I have a confession to make, at the last election I voted for the Conservatives. I know I’m not alone, apparently quite a few of us did, but I am starting to feel like I committed some sort of offence. Let me clear up that until recently I was ok with my decision. To me many of the policies and decisions the coalition have made were justifiable considering the economic climate we are in, they might not have been popular but I could see the logic. I also haven’t really been personally affected by austerity, I know it’s selfish but when you go to fill out your ballot do you honestly think of the rest of the country or do you think who gives me the best deal? If you think the former you are a better person than I am. The issue I now have is with the three people I mentioned in my heading or more specifically what policies/reforms/opinions they have been suggesting.
I’ll start with Grayling as his are probably the proposals that I think are the most pointless. In case you missed his speech the self styled “tough justice secretary” (yes, he is one of those people that gives themselves a nickname and insists that everyone uses it) he has proposed to toughen up the laws in relation to householders who attack burglars in their home. It’s meant to give greater protection and clarify the law on what you can do to someone who breaks into your house. My opinion, and anyone who is even remotely legally trained, is that his reforms are crap on both of these points.
Firstly on the “greater protection”, he apparently wants to allow people to use “disproportionate force” so long as they act honestly. There are two things wrong with this 1) it is only a change of label from the current test and 2) it’s even more difficult to understand. At present the judge directs the jury in these cases that if they consider the defendant to have used “reasonable force” then they should not convict. What is reasonable, the judge will say, depends on a number of factors including what the defendant felt at the time they attacked the burglar. So this reform will not change the substantive law at all because this already happens. On the second point, juries already struggle enough with the concept of “reasonableness”. I would argue that changing to “disproportionate” and “grossly disproportionate” muddies the water even more. Don’t even get me started on the semantic error that proportionality has degrees.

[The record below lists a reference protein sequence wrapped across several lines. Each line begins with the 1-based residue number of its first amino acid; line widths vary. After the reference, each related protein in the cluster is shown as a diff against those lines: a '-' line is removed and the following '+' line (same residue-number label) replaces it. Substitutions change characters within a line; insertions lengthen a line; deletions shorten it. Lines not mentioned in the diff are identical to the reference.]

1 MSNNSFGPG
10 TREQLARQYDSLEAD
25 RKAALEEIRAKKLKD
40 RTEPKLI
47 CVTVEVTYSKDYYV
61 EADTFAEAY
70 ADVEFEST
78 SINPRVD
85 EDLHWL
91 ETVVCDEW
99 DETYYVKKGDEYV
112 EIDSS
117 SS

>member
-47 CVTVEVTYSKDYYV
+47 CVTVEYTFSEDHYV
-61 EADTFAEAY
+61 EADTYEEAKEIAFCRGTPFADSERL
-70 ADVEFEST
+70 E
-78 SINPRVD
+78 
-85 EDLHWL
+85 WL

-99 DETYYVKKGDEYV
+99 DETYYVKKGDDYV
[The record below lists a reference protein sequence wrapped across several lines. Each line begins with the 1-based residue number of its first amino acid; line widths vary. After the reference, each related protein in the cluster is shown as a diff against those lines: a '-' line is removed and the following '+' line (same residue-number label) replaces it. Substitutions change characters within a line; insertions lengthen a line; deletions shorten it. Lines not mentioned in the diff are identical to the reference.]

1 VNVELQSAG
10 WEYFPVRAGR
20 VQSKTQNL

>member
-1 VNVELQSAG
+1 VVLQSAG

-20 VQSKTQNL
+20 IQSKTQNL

Right, now onto Osbourne and his proposals that see companies giving employees shares in exchange for giving up their employment rights. This includes basic rights like unfair dismissal. Employees will essentially get between £2,000 and £50,000 worth of shares, so long as they agreed to be screwed over later on. The whole point of employment regulation is to protect employees from being forced into an unfavourable position by their bigger, richer and more powerful employers. So we are now going to become a culture when someone can be dismissed at the drop of a hat for no reason whatsoever or even worse for a discriminatory reason. Don’t forget unfair dismissal covers dismissal on the grounds of race, gender, sexual orientation etc. Most employees think short term, they will think “oh ill take my £2,000 bonus” and won’t consider the fact that if they are dismissed unfairly or are refused proper maternity terms or any of the other rights Osborne wants them to give up.
Now I’ve saved the best till last, former MP Ann Widdecome. I’m gonna leave the ‘Strictly’ thing, despite the suggestion of my proof reader, I want to focus on politics and specifically the conference. The aspect that really repulses me from the conference is her participation in a Tory fringe meeting opposing gay marriage. As she said, “this is not an anti gay rally” if that wasn’t then I would hate to see a proper rally. I am a heterosexual man and homosexual marriage does not bother me in the slightest, everyone should have access to the same rights regardless of their sexual orientation. That doesn’t seem to be the attitude of the speakers at this fringe meeting. Lord Carey the former Archbishop of Canterbury, who was also one of the speakers, for some bizarre reason compared criticism of his attitude towards gay marriage to the persecution of the Jews in Nazi Germany! That probably demonstrates how out of touch both he and Widdecome are with the majority of the population on this issue. Apparently legalising gay marriage will lead to a break down of the institution. I’m sorry but I really don’t see how. Surely the whole concept is about two people who love each other saying they are going to spend the rest of their lives together. Whether between a man and a woman, a man and a man or a woman and a woman, does it really matter in the grand scheme of things?
Like I said at the start of this article I’ve been ok with the Tory and Lib Dem coalition till now. The combination of these three people has shown to me how out of touch, incompetent or just plain idiotic they are. I actually don’t think David Cameron is too bad as a Prime Minister all things considered, better than my impression of Ed Milliband. But he really needs to take control of his ministers and party before the next election if he wants to stay in power let alone win an out right majority.
By Jack Troup